For example, in the social games space, "just that term 'microtransactions' is misleading. When you think about it, most people would think about making an item extremely low cost. But surprisingly if you actually look at the numbers, the price ceiling you can have for items in your game could be very very high."
And how do you determine that ceiling? "The best way to find that out is to have a controlled environment where you can track these things."
Good and Bad: Metrics
When it comes to metrics, the good is that "what gets measured usually gets done. If you give your team a weekly sales target... Usually you'll find that week on week they will improve that metric, because that's the thing they're focusing on day-in, day-out."
"Good metrics will drive good behavior. If you're leading with a set of numbers, those will get done," said Mo. "And good metrics will help you make good decisions. They are very good for highly measurable environments with short feedback loops and not so much noise and false data clouding the mix."
However, these can be weaknesses, too. "What gets measured gets done. If your game is just taking off and has a few thousand DAU... if you are telling a team to focus on its sales metrics, that's probably not the way to go. You're giving away a lot of focus and growth behind the title."
Said Mo, bad metrics will actually enforce bad behavior, especially when the metrics are founded on bad data. And in noisy environments... "you'll find yourself spending more time preparing the metrics than taking action" It's also a concern that "metrics age really quickly... It's important to stay on top of these things."
Playfish's key metrics for its games.
So, the key is that you "align them with your goals -- if you are worried about retention, put DAU rather than sales," said Mo.
It's also important to make sure your metrics are "good enough versus perfect... Keep it simple, a few good ones. If you are tracking too many metrics... You won't know which one to choose or take action on. And don't be afraid to revise, revise, revise."
"Trust your gut but prove it with your data. Use the right one at the right time, but don't hide behind either," he concluded.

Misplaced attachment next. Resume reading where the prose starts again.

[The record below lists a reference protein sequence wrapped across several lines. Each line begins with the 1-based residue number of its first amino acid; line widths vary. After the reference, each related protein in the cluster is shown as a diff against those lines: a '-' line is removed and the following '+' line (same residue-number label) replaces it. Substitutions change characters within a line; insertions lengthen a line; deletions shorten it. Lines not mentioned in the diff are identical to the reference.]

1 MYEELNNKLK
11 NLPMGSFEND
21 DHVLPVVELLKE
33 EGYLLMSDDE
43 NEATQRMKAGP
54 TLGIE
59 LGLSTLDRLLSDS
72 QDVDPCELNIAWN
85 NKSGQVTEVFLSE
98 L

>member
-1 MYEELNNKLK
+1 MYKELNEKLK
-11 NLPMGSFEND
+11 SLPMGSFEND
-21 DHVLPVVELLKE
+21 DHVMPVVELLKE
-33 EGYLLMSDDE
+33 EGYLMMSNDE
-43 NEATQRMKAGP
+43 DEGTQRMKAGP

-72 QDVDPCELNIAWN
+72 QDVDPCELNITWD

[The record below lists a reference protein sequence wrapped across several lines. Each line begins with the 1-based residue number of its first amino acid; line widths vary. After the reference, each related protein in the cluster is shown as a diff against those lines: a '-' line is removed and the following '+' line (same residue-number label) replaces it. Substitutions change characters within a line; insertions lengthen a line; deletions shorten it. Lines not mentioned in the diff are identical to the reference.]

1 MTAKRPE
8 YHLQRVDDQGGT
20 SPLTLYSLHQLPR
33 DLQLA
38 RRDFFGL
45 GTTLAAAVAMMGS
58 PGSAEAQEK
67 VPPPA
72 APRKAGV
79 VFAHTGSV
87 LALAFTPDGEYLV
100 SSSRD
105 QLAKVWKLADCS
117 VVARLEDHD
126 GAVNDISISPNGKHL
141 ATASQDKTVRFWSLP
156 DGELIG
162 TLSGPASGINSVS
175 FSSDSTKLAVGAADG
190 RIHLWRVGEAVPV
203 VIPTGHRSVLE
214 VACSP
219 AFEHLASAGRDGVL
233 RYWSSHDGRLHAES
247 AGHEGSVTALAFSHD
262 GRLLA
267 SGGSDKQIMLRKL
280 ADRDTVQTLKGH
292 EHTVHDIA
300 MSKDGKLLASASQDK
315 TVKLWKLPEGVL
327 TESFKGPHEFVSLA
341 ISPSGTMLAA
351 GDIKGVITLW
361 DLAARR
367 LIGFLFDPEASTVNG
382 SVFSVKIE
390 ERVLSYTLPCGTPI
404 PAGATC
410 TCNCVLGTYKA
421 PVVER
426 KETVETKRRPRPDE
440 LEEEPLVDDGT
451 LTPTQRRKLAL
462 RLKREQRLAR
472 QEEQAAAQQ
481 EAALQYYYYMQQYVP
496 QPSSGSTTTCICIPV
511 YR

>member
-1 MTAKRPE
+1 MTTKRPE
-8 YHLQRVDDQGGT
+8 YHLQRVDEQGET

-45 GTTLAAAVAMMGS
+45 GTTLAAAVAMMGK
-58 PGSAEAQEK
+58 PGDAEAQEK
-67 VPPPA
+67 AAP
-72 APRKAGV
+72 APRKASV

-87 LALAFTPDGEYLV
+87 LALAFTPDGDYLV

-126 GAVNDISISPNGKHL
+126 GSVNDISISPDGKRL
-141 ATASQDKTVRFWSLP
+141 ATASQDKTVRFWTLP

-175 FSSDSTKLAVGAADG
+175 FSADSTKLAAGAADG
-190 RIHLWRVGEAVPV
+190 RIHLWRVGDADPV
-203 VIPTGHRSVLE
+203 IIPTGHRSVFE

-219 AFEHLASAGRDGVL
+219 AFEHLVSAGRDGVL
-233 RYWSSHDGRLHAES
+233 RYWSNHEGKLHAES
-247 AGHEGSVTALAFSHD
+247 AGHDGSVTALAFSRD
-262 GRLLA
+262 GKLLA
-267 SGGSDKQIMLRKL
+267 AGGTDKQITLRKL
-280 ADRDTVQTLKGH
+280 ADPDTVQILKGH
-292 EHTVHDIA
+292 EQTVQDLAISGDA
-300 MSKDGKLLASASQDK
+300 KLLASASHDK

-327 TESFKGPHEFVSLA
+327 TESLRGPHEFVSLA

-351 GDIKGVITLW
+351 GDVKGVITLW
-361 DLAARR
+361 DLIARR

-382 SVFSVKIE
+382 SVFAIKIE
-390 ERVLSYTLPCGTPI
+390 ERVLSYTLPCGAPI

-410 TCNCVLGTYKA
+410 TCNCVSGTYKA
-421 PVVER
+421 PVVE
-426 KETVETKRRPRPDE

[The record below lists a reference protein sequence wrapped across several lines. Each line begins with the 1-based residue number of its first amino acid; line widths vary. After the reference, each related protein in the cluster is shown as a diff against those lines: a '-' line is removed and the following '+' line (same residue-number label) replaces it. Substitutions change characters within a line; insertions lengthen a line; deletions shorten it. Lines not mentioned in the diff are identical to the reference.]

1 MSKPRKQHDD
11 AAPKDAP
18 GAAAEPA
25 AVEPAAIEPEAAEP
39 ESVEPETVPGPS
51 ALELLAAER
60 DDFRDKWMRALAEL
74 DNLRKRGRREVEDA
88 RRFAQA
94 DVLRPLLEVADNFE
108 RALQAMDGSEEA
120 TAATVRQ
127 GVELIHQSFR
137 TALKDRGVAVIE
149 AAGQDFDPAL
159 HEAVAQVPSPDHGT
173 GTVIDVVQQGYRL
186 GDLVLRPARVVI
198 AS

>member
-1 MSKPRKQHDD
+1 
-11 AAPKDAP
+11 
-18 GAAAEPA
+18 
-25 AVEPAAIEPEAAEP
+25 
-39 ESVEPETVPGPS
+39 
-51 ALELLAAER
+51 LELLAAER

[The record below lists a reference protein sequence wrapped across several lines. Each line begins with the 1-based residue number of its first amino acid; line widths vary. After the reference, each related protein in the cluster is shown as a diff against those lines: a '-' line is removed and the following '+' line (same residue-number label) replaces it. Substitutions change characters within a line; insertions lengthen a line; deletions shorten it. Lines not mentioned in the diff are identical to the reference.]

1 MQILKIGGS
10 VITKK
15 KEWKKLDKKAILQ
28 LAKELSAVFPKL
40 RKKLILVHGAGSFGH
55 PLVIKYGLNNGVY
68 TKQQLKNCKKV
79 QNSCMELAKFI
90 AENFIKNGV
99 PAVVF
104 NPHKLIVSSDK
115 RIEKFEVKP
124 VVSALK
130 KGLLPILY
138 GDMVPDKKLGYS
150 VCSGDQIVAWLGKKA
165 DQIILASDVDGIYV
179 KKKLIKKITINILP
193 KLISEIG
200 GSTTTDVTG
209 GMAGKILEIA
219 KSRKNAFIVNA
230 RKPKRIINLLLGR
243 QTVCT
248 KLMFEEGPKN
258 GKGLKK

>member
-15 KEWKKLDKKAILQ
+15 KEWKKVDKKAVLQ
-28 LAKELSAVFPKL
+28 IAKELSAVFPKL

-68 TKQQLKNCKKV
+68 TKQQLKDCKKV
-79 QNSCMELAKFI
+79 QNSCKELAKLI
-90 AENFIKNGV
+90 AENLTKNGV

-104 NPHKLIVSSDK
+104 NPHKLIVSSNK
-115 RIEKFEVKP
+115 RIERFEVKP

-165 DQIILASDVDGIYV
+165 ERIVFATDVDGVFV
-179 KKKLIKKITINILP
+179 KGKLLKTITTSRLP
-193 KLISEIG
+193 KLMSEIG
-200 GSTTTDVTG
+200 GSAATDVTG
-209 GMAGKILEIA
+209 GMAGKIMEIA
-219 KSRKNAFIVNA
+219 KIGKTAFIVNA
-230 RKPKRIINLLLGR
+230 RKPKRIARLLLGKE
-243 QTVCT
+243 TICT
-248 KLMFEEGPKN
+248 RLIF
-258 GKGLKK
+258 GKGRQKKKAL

The first audience question asked Mo to give another example regarding data, and he provided one from Playfish Beijing's My Empire
"There was a period in time when we saw some pretty rapid declines in DAU that, for all intents and purposes, we were not fixing with metrics... A lot of numbers were going around," said Mo.
"But one day out of brainstorming, we realized that [since] this game looks like Age of Empires
, so why not build in a war feature? We spent some time building this war feature and we took [the game] in this war management direction... It's one of the things we did that helped DAU... And also monetization... Because people were buying soldiers and generals."
Another questioner asked Mo how to weed out bad metrics. Mo seemed to think the most important thing was building a robust system. "Rarely do we [developers in general] place any emphasis that we QA our stats system... We shove it into the back end of development. We are at fault for doing that, but we have only recently stepped up on these efforts," Mo replied.
"Making sure you have the PMs involved early on to know what numbers they want... And make sure you test it early on... Make sure the numbers are reflective of behavior. Most likely there are going to be bugs... tracking your data."
And while Playfish has its own proprietary tracking, a developer at a smaller studio asked Mo what he would recommend for companies that can't afford to make that spend. "There are already quite a few rudimentary things you can track using Google Analytics... We typically can't bring our own stats backend into new markets from day one so we use Google Analytics quite robustly until another solution comes along," said Mo.